Norwegian students abroad
Majority of female students abroad
In 2002 more than 14 200 Norwegian students, with support from the Norwegian State Educational Loan Fund, attended tertiary education abroad. The development represented an increase of almost 7 000 students over a ten-year period. More than 55 per cent of the students abroad were women.
6.3 per cent of all Norwegian students studied abroad in 2002. The corresponding figure for 1986 was 5.5 per cent. The portion of Norwegian students abroad was at peak in 2000, when 7 per cent of the students were enrolled in tertiary education outside Norway. The portion of female students abroad has increased nearly every year. In 1986 only one out of three students abroad were female. Since 1995 there has been a female majority among students abroad. The majority of students abroad were in the age group 20 to 24 years.
Australia is popular
It has traditionally been most common for Norwegian students to study in countries in Europe, USA or Canada. Until 1993 the Loan Fund normally only gave support to studies in these countries. From the academic year 1993/94, however, the Loan Fund granted loans and scholarships to all destinations. Accordingly, Australia has become a popular destination for a lot of the Norwegian students. In 2002 more than 3 800 Norwegian students studied in the Oceania, the majority in Australia and New Zealand. Only a few Norwegian students studied in Asia, Africa or South- or Central-America, a total of 150 students in 2002. Over the past few years the USA has become a less popular destination. In 1992 about 2 100 Norwegian students were enrolled in the USA. Ten years later the figure was almost cut in half. Denmark is the most popular country of destination among the Nordic countries. Almost 1 700 of the students abroad preferred studies in Denmark, whereas 700 preferred Sweden. Denmark has become more popular the last few years, while fewer students choose to study in Sweden. The UK is the most popular destination in Europe, as more than 3 200 Norwegian students were enrolled in the UK in 2002.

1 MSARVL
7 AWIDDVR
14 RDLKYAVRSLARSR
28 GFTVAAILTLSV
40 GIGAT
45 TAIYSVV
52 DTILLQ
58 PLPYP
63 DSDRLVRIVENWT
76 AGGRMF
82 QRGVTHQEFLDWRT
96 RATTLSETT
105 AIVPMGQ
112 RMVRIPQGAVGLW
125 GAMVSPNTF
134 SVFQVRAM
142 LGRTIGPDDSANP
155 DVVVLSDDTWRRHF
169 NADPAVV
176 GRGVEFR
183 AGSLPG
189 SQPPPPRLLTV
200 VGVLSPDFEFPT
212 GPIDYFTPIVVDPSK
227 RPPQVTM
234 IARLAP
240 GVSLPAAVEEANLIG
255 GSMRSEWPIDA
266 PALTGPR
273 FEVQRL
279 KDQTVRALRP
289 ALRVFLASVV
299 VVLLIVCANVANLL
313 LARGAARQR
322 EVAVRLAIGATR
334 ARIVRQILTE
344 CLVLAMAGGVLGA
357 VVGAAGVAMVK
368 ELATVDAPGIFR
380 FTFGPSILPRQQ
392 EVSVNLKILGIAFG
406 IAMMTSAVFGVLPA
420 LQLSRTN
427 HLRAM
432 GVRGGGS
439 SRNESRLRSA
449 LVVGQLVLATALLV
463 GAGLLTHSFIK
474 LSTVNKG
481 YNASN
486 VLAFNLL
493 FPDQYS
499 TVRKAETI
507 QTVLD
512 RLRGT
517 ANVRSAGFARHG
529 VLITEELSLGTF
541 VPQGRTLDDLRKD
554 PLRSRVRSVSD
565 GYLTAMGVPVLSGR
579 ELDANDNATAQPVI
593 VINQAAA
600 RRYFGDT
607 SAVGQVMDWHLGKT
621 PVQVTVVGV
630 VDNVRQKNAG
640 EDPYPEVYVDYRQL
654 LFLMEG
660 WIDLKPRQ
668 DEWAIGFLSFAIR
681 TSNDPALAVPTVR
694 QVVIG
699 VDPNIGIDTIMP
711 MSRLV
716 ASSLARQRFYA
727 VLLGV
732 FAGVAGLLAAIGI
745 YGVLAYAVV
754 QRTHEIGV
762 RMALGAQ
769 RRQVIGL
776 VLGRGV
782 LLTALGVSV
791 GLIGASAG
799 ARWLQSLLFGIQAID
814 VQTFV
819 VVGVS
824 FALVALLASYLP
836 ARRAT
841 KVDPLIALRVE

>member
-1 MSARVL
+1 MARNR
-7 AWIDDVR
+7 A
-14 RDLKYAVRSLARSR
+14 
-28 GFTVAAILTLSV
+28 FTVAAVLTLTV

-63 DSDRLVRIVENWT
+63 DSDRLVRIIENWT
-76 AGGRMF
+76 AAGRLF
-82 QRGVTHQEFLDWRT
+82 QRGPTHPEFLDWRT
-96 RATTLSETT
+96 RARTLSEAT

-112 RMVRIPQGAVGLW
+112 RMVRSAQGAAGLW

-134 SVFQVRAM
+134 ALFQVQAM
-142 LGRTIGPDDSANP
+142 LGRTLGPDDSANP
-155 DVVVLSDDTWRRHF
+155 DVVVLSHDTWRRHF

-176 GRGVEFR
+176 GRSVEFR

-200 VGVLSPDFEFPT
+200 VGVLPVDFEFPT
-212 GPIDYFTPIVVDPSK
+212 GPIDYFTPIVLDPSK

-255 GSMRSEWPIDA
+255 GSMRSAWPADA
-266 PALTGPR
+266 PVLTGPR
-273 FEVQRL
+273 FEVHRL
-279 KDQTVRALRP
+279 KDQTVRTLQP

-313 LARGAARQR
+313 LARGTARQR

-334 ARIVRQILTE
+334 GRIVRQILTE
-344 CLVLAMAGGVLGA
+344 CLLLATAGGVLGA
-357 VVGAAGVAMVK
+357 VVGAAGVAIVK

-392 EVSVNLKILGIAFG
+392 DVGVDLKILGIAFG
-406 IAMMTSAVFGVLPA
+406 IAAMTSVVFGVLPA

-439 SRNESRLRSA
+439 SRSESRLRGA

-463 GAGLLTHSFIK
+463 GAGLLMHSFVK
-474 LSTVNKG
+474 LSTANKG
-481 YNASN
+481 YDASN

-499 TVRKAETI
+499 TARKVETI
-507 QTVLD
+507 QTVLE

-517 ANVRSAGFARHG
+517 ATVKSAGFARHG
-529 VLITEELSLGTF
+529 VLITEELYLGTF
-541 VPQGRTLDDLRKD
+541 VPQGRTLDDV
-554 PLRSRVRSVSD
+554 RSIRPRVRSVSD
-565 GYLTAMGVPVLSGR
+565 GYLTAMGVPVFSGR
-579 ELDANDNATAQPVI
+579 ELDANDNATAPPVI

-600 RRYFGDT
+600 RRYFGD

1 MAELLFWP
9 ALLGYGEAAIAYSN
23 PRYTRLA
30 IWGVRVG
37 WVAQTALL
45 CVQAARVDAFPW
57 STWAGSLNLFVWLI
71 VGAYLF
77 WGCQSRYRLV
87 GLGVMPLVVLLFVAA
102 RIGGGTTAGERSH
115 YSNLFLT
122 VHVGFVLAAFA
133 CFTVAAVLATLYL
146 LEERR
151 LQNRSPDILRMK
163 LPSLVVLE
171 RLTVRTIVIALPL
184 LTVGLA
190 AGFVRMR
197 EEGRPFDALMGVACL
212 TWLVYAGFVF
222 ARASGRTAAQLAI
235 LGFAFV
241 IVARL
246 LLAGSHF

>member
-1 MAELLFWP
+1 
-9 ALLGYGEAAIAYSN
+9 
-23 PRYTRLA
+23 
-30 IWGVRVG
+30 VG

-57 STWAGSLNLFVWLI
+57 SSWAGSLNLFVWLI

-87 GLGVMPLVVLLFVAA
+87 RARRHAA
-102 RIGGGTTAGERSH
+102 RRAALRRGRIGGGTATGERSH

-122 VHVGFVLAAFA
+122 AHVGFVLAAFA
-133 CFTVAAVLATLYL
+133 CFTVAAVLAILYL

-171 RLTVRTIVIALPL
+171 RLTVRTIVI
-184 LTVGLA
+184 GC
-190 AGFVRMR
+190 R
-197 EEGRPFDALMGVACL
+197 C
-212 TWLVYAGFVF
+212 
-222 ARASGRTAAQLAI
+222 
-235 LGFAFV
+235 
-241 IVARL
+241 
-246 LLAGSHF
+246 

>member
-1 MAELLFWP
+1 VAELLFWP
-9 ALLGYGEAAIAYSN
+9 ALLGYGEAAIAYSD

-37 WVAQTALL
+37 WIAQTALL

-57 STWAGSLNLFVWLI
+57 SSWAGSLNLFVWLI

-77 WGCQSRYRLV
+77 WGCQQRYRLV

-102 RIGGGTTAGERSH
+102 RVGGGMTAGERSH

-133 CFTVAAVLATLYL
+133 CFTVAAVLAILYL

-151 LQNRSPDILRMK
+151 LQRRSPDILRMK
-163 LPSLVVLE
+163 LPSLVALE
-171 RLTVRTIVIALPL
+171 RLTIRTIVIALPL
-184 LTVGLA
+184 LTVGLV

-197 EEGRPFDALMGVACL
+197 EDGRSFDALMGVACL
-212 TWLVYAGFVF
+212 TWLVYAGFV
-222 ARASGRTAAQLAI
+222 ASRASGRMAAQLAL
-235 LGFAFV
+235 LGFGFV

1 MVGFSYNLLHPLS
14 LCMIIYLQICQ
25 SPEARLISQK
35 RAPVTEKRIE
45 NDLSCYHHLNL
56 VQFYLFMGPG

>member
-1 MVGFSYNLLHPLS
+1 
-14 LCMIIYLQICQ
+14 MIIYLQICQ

Norwegian students prefer studies in business and administration
More than 60 per cent of the Norwegian students abroad participated in a short tertiary education. Short tertiary education lasts four years or less. The majority of these students attended courses in business and administration. A long tertiary education lasts more than four years, and most of these students attended courses in health, welfare and sport. The largest portions of females in short tertiary education is found in primary industries, whereas the largest portion of women in long tertiary education is found in pedagogy. The male students chose technical subjects at both levels of tertiary education.
Parents' level of education makes a difference
Norwegian students are more likely to study abroad if their parents have attained a high level of education. About 6 per cent of the students in Norway in 2002 had parents with primary or lower secondary education as the highest attained level of education, while 2 per cent of the students attending courses abroad had parents where education attainment level at the equivalent level. Just above 13 per cent of the students in Norway had parents who have attained a long tertiary education, while the corresponding figure for the Norwegian students abroad was about 25 per cent. One out of three students in Norway had parents who have attained upper secondary education, and one out of three had parents who have attained short tertiary education.
- Table 1 Students in tertiary education in Norway and Norwegian students abroad. 1 October 1986-2002
- Table 2 Norwegian students in tertiary education abroad. Portion of female students. 1 October 1986-2002
- Table 3 Norwegian students in tertiary education abroad, by age group. Portion of female students. 1 October 2002
- Table 4 Students in tertiary education in Norway and Norwegian students abroad, by county of residence at 16 years of age. 1 October 2002
- Table 5 Norwegian students in tertiary education abroad, by groups of countries. 1 October 1986-2002
- Table 6 Norwegian students in tertiary education abroad, by countries. Portion of females. 1 October 1992, 1997 and 2002
- Table 7 Norwegian students abroad, by level and field of study. 1 October 1992, 1997 and 2002. Per cent
- Table 8 Norwegian students abroad, by gender, level and field of study. Per cent. 1 October 2002
- Table 9 Students in tertiary education in Norway and Norwegian students abroad, by parents' level of education 1 October 1992 and 2002